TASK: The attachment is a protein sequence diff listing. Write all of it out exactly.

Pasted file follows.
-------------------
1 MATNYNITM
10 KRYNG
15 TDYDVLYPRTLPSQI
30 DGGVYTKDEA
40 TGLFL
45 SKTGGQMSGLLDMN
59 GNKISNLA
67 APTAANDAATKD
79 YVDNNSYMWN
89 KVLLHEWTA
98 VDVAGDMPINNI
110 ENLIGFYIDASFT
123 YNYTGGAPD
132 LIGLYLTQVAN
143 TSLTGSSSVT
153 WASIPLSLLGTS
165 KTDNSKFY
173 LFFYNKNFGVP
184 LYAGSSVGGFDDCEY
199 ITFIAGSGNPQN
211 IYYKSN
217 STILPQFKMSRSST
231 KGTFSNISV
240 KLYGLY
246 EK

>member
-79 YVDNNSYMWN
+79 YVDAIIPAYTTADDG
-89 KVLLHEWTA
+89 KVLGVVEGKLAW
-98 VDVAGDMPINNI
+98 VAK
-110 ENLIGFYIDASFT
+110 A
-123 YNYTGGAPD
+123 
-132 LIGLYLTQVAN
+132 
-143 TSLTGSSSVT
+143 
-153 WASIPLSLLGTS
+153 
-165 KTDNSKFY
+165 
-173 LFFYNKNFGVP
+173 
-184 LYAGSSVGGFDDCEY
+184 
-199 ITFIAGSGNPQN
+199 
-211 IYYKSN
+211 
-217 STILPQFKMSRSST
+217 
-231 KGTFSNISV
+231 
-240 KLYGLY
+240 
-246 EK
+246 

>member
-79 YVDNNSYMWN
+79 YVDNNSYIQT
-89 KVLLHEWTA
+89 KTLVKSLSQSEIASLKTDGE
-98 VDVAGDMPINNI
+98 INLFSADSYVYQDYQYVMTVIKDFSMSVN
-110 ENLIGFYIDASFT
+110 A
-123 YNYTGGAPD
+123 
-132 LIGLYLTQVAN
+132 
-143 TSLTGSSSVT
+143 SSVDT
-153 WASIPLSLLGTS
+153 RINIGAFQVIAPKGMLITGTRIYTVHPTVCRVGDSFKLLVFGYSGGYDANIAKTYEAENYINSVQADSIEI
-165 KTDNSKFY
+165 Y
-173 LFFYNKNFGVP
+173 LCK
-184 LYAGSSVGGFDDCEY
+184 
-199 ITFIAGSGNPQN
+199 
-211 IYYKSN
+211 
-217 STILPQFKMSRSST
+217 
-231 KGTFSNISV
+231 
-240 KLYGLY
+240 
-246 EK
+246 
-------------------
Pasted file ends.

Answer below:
1 MATNYNITM
10 KRYNG
15 TDYDVLYPRTLPSQI
30 DGGVYTKDEA
40 TGLFL
45 SKTGGQMSGLLDMN
59 GNKISNLA
67 APTAANDAATKD
79 YVDNNSYMWN
89 KVLLHEWTA
98 VDVAGDMPINNI
110 ENLIGFYIDASFT
123 YNYTGGAPD
132 LIGLYLTQVAN
143 TSLTGSSSVT
153 WASIPLSLLGTS
165 KTDNSKFY
173 LFFYNKNFGVP
184 LYAGSSVGGFDDCEY
199 ITFIAGSGNPQN
211 IYYKSN
217 STILPQFKMSRSST
231 KGTFSNISV
240 KLYGLY
246 EK

>member
-79 YVDNNSYMWN
+79 YVDAIIPAYTTADDG
-89 KVLLHEWTA
+89 KVLGVVEGKLAW
-98 VDVAGDMPINNI
+98 VAK
-110 ENLIGFYIDASFT
+110 A
-123 YNYTGGAPD
+123 
-132 LIGLYLTQVAN
+132 
-143 TSLTGSSSVT
+143 
-153 WASIPLSLLGTS
+153 
-165 KTDNSKFY
+165 
-173 LFFYNKNFGVP
+173 
-184 LYAGSSVGGFDDCEY
+184 
-199 ITFIAGSGNPQN
+199 
-211 IYYKSN
+211 
-217 STILPQFKMSRSST
+217 
-231 KGTFSNISV
+231 
-240 KLYGLY
+240 
-246 EK
+246 

>member
-79 YVDNNSYMWN
+79 YVDNNSYIQT
-89 KVLLHEWTA
+89 KTLVKSLSQSEIASLKTDGE
-98 VDVAGDMPINNI
+98 INLFSADSYVYQDYQYVMTVIKDFSMSVN
-110 ENLIGFYIDASFT
+110 A
-123 YNYTGGAPD
+123 
-132 LIGLYLTQVAN
+132 
-143 TSLTGSSSVT
+143 SSVDT
-153 WASIPLSLLGTS
+153 RINIGAFQVIAPKGMLITGTRIYTVHPTVCRVGDSFKLLVFGYSGGYDANIAKTYEAENYINSVQADSIEI
-165 KTDNSKFY
+165 Y
-173 LFFYNKNFGVP
+173 LCK
-184 LYAGSSVGGFDDCEY
+184 
-199 ITFIAGSGNPQN
+199 
-211 IYYKSN
+211 
-217 STILPQFKMSRSST
+217 
-231 KGTFSNISV
+231 
-240 KLYGLY
+240 
-246 EK
+246 